Scott O. Lilienfeld is a Professor of Psychology at Emory University in Atlanta. Author of over 200 journal articles, chapters, and books, he is a recipient of the 1998 David Shakow Early Career Award for Distinguished Contributions to Clinical Psychology from Division 12 (Society for Clinical Psychology) of the American Psychological Associ ation (APA). He is a past president of the Society for a Science of Clinical Psychology and a Fellow of the Association for Psychological Science.

He is editor of the Scientific Review of Mental Health Practice. Dr. Lilienfeld’s principal areas of research are personality disorders, psychi atric classification and diagnosis, pseudoscience in mental health, and the teaching of psychology.

Steven Jay Lynn is a Professor of Psychology and Director of the Psy chological Clinic at the State University of New York at Binghamton. Dr. Lynn serves on 11 editorial boards, and he has 270 scholarly pub lications, including 16 books. He is past President of APA’s Division of Psychological Hypnosis, and he has been the recipient of the Chan cellor’s Award of the State University of New York for Scholarship and Creative Activities. He is a fellow of the APA and the Association for Psychological Science, and his research has been funded by the National Institute of Mental Health. His major areas of research include hypnosis, memory, fantasy, and dissociation.

John Ruscio is an Associate Professor of Psychology at The College of New Jersey. His scholarly interests include quantitative methods for psychological research and the characteristics of pseudoscience that distinguish subjects within and beyond the fringes of psychological science. He has published more than 50 articles, chapters, and books, including Critical Thinking in Psychology: Separating Sense from Nonsense; serves on the editorial boards of the Journal of Abnormal Psychology and Psychological Assessment; and is an associate editor at the Scientific Review of Mental Health Practice.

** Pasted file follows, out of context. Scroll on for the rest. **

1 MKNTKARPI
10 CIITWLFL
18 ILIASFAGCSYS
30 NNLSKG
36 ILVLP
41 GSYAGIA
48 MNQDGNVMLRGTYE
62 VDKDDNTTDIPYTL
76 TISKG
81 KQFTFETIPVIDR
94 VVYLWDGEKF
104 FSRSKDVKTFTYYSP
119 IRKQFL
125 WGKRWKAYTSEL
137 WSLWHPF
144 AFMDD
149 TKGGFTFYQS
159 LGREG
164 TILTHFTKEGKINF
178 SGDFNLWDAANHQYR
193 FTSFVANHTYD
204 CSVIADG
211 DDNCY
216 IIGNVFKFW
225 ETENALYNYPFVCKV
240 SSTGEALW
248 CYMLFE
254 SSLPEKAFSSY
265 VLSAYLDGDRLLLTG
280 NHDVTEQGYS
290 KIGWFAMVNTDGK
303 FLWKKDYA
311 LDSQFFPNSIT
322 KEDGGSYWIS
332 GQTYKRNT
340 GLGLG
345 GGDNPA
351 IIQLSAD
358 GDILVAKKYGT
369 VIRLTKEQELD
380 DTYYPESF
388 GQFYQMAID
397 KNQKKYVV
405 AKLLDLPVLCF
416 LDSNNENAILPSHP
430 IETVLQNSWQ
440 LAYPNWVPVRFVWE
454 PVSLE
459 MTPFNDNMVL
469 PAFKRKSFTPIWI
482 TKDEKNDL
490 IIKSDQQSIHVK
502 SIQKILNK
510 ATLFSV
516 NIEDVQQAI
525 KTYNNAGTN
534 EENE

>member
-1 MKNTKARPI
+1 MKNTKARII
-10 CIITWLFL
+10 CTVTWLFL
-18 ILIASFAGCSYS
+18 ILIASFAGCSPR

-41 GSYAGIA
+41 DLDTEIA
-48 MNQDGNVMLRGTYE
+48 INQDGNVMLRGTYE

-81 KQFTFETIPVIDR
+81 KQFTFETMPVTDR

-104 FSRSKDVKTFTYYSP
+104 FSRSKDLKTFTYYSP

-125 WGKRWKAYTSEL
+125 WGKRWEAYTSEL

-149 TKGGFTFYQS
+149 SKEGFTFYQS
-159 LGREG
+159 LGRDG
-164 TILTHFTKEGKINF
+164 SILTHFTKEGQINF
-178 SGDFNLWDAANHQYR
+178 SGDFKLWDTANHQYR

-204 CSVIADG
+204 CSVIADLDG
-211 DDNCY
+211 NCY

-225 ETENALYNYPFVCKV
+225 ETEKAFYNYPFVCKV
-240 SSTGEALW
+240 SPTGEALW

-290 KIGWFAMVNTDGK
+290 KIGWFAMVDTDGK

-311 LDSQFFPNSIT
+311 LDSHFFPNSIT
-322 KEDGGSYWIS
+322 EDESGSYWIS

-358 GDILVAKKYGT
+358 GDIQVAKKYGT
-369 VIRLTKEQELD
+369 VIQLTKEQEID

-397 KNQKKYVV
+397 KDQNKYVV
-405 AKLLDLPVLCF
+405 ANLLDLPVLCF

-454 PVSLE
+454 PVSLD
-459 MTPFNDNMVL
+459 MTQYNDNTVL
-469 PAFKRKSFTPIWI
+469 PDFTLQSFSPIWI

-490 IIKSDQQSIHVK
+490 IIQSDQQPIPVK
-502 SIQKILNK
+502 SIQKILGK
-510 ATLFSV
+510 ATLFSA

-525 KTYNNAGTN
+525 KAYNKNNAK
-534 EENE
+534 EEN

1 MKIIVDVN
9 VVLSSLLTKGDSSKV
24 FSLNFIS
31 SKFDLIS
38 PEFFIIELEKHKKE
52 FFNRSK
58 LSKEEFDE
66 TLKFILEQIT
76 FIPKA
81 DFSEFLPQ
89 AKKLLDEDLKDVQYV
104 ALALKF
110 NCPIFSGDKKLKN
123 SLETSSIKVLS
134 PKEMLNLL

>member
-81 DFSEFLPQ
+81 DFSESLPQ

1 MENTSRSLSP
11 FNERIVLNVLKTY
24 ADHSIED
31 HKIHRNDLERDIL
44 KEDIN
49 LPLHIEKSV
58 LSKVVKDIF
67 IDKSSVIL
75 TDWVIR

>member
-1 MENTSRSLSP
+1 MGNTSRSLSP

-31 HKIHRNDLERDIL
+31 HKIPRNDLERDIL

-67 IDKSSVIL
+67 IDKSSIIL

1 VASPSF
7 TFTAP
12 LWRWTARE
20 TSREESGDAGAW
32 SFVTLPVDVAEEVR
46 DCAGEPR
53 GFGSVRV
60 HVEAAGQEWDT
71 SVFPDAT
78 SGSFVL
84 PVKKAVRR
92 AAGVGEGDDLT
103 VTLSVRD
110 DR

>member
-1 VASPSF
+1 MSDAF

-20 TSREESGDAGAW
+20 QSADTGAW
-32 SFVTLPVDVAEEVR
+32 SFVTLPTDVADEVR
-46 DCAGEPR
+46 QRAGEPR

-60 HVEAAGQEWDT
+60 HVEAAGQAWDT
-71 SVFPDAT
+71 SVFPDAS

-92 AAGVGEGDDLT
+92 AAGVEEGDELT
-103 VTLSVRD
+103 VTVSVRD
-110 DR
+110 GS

The late Barry L. Beyerstein was Professor of Psychology at Simon Fraser University and chair of the British Columbia Skeptics Society. He was co-editor of The Write Stuff (1992), Associate Editor of the Scientific Review of Alternative Medicine, and co-authored many art icles in the Skeptical Inquirer and professional journals. Dr. Beyerstein was a member of the Advisory Board of the Drug Polity’ Foundation (Washington, DC) and a founding board member of the Canadian Foundation for Drug Policy (Ottawa, Ontario).

Psychology is all around us. Youth and old age, forgetting and remember ing, sleeping and dreaming, love and hate, happiness and sadness, mental illness and psychotherapy—for good, bad, and often both, this is the stuff of our daily lives.

Virtually every day, the news media, television shows and films, and the Internet bombard us with claims regarding a host of psychological topics—brain functioning, psychics, out-of-body experiences, recovered memories, polygraph testing, romantic relation ships, parenting, child sexual abuse, mental disorders, real crime, and psychotherapy, to name merely a few. Even a casual stroll through our neighborhood bookstore reveals at least dozens, and often hundreds, of self-help, relationship, recovery, and addiction books that serve up generous portions of advice for steering our path along life’s rocky road.

Of course, for those who prefer their psychological advice for free, there’s no end of it on the Web. In countless ways, the popular psychology indus try shapes the landscape of the early 21st century world.

Yet to a surprising extent, much of what we believe to be true about psychology isn’t. Although scores of popular psychology sources are readily available in bookstores and at our fingertips online, they’re rife with myths and misconceptions. Indeed, in today’s fast-paced world of information overload, misinformation about psychology is at least as widespread as accurate information. Unfortunately, precious few books are available to assist us with the challenging task of distinguishing fact from fiction in popular psychology.

As a consequence, we often find ourselves at the mercy of self-help gurus, television talk show hosts, and radio self-proclaimed mental health experts, many of whom dispense psychological advice that’s a confusing mix of truths, half-truths, and outright falsehoods. Without a dependable tour guide for sorting out psychological myth from reality, we’re at risk for becoming lost in a jungle of misconceptions.

Many of the great myths of popular psychology not only mislead us about human nature, but can also lead us to make unwise decisions in our everyday lives. Those of us who believe erroneously that people typically repress the memories of painful experiences (see Myth #13) may spend much of our lives in a fruitless attempt to dredge up memories of childhood traumatic events that never happened; those of us who believe that happiness is determined mostly by our external circumstances (see Myth #24) may focus exclusively outside rather than inside of ourselves to find the perfect “formula” for long-term satisfaction; and those of us who believe erroneously that opposites attract in romantic relationships (see Myth #27) may spend years searching for a soulmate whose per sonalities and values differ sharply from ours—only to discover too late that such “matches” seldom work well. Myths matter.